In the years prior to the rebrand, Painter, who group managing director, says that the agency had discovered that working on government projects made the team “feel good” by fulfilling what she sees as business’ obligation to people in society.

Growing disinterest and even objection to working on clients in the FMCG category across the Icon team heightened their focus on briefs that gave back to society.

“So we pulled together all those threads at the beginning of last year, into this brand program, where we threw it open and we went back to our teams and said, ‘you help us define the agency we want to be’.”

The new positioning, “for people, with purpose” reflected the importance of the people within the agency, as well as the definition of the parameters that the agency wants to work within “in order to be commercially successful, ethically sustainable, and operationally robust.”

Painter adds: “We want staff to come in motivated, happy every day, and working with great clients. We want great clients that work with us to produce great work and we also want that great work to be profitable and successful for the business.”

Chris Dodds, co-founder and managing director of growth, Icon Agency

But with introducing an ethical framework of course comes disagreement within the business, when it comes to deciding upon whether work aligns with the agency’s values.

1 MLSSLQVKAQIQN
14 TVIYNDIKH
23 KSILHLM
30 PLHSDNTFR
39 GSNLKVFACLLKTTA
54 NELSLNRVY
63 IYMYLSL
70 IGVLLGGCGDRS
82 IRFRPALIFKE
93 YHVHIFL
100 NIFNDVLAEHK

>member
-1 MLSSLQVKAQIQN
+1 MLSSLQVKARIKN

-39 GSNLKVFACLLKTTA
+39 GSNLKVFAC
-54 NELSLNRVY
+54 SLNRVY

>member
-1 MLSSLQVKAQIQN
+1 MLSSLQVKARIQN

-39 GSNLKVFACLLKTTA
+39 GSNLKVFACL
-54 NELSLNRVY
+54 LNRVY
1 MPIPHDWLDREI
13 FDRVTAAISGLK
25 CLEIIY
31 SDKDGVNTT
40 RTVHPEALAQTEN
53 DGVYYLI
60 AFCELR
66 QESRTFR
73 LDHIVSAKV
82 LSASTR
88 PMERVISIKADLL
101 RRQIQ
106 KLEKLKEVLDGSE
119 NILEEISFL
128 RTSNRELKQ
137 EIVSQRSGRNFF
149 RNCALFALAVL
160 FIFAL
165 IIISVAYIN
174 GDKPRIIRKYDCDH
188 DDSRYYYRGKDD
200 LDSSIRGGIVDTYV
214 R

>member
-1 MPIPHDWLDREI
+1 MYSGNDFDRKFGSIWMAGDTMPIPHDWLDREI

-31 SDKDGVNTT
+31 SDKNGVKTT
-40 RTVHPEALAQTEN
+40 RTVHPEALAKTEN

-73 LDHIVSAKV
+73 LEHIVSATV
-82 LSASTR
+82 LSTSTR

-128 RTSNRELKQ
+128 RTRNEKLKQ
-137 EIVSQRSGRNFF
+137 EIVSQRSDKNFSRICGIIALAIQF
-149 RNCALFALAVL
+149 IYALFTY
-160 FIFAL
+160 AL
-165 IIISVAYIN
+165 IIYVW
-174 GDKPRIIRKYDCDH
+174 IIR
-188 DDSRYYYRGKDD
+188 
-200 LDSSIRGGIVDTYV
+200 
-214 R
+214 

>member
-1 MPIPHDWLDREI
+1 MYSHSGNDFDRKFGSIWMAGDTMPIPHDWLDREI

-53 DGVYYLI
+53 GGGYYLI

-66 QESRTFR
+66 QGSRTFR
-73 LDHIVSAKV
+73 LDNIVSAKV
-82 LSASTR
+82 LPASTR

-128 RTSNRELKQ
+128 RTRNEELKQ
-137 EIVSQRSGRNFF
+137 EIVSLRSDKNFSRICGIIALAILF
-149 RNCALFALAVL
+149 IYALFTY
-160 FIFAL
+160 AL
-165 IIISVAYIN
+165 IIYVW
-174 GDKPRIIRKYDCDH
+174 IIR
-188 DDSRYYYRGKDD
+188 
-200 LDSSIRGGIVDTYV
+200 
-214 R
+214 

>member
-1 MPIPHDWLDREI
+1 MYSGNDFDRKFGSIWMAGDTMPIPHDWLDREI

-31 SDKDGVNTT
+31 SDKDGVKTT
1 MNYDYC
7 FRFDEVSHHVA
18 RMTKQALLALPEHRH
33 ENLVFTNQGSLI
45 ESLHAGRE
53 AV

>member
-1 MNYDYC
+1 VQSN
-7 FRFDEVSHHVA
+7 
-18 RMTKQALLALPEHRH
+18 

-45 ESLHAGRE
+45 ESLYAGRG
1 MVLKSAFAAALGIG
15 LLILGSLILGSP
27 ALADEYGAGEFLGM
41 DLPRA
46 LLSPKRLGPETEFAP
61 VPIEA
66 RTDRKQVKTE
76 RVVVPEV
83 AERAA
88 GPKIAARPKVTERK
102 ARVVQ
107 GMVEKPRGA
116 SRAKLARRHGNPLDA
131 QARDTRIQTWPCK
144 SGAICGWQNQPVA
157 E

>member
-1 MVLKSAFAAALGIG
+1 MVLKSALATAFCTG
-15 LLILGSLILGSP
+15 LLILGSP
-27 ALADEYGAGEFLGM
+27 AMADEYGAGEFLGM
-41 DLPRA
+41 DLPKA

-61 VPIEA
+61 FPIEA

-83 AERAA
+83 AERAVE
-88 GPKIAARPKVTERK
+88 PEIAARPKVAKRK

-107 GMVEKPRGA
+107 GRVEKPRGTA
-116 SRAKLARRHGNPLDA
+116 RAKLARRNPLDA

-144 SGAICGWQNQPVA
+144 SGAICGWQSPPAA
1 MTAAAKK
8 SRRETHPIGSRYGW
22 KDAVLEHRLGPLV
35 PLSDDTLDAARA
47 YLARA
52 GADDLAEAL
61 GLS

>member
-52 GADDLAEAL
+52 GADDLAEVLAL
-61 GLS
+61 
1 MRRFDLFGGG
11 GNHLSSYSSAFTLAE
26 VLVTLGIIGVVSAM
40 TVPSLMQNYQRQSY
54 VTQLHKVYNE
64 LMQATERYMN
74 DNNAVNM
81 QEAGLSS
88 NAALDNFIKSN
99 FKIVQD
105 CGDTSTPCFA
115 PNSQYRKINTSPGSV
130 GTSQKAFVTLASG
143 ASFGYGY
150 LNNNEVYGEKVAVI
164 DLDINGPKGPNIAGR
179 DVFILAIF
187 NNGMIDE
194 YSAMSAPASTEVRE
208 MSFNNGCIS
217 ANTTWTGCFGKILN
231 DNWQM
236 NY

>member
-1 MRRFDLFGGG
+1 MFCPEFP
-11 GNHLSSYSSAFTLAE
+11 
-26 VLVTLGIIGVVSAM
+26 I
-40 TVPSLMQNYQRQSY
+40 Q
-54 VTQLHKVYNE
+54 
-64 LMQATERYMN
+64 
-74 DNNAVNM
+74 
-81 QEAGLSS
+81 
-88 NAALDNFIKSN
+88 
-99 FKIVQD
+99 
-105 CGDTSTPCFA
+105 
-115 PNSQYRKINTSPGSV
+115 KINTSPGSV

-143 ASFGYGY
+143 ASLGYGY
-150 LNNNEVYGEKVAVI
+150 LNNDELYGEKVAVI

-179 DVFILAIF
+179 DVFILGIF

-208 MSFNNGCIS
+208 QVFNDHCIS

“We have been challenged by our staff, which is validated and welcomed,” says Dodds, who explains that transitions like this aren’t easy.

As a force that “comes from the grassroots”, he suggests that purpose is a “fluid” concept that will changed based on the talent at the agency, and their personal ethics.

Painter adds that there is always a tension between profit and purpose, but that “rather than running away from those conversations, it’s really important to have them”.

“That tension between purpose and profit has to been negotiated and managed because, you know, you can get people saying, ‘Oh, well you’re really successful, so how does that align with a purpose led approach?’. I take them back to that social impact versus purpose. Well, in fact, we’re not a social enterprise, we’re not a charity, we’re a business and to be successful as a business, you need to do these things.”

The pair reinforce that purpose is not “black and white”, but is more about giving people a platform to do work that has an impact.

“We’re not perfect, far be it. And there will always be times when we might get it right, we might also get it wrong. And if we do get it wrong, we need to address that quickly. And either be clear about why or learn from it and not do it again.”